Lawyers Scramble to Sue Saudis Over 9/11 Before Congress Undoes Its Action

Congressional Leaders Vow to 'Revise' Bill After Veto Override

In the wake of Wednesday’s high-profile veto override votes in the House and Senate, the Justice Against Sponsors of Terrorism Act (JASTA) became law, and with it, victims of 9/11 and their families gained the right to sue Saudi Arabia in US courts over their involvement in the lead-up to the attack.

Lawyers are scrambling to quickly file such suits today, and with good reason: Congressional leaders are already openly promising to totally revise JASTA, likely dramatically watering it down in such a way as to placate Saudi Arabia, which has been livid over the matter.

At least one bill was already filed today, in Washington D.C. by the widow of a Navy officer killed in the attack on the Pentagon. Other suits were in the process of being filed elsewhere, with an attorney from a New York firm predicting “the biggest docket of any piece of litigation in US or world history.”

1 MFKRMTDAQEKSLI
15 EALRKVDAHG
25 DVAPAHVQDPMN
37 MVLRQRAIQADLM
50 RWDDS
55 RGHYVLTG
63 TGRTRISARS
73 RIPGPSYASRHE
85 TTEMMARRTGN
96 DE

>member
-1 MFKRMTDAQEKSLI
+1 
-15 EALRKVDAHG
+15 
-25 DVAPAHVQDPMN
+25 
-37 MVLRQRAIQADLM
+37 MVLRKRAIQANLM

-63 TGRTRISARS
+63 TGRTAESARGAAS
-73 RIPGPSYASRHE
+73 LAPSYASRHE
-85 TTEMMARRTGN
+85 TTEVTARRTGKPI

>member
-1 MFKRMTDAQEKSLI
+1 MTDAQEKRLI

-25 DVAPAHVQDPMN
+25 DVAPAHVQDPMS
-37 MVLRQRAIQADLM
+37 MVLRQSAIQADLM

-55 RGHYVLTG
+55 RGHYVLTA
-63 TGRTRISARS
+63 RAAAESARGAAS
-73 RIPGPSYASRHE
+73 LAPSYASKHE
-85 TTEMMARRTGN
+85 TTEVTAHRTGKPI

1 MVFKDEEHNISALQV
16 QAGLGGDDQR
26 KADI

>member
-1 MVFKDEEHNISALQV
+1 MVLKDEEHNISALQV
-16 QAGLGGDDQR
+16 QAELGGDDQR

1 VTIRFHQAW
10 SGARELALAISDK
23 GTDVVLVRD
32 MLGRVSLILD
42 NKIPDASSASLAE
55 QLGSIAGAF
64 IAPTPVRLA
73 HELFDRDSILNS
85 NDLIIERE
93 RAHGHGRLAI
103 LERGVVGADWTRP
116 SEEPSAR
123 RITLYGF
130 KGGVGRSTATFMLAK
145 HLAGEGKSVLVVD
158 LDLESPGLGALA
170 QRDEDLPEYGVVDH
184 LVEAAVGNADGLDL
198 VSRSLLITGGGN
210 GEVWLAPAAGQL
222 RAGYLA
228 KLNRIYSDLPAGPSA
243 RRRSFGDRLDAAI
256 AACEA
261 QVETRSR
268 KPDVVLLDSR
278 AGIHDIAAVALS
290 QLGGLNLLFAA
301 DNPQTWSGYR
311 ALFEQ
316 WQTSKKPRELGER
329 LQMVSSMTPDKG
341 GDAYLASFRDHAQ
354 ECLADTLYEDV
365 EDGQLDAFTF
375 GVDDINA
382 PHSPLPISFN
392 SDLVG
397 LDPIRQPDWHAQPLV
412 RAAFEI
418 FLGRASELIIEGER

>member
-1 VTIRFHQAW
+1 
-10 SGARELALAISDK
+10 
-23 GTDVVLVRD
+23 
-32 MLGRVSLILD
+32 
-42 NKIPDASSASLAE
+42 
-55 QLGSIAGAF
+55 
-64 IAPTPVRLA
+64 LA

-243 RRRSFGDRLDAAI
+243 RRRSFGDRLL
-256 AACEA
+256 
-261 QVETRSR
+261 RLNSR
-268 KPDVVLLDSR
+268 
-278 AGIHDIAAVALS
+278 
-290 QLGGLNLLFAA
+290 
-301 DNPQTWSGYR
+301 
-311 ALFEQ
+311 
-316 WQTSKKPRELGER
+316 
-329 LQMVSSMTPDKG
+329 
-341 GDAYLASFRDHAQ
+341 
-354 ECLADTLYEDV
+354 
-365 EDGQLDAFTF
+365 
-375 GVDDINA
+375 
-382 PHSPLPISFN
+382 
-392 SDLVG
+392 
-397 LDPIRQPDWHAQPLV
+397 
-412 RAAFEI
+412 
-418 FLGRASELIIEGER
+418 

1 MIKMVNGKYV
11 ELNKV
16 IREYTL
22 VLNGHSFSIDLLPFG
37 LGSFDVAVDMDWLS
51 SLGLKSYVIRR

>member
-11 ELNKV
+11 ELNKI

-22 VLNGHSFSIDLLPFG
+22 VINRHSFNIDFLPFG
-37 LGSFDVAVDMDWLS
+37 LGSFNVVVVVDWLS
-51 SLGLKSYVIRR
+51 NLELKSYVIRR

Whether any of the cases see the light of day is another matter. The JASTA allows for the attorney general to request a 180 day stay of any lawsuits under JASTA, and senators are saying they believe the revisions will happen shortly after the November election, during the lame duck session.

This too is by design. Overwhelming public support obliged the House and Senate to override President Obama’s veto, coming so close to the election, but once everyone has cashed in on their vote in the election, many are only too eager to reverse course and get back to placating the Saudis.

The White House and Congress continue to spend time arguing over whose “fault” the passage of the legislation is, but the reality is that even this is just political theater, as there is every indication that the pieces are already falling into place to ensure that JASTA, even if it is the law of the land for now, will never amount to anything.

Author: Jason Ditz

Jason Ditz is senior editor of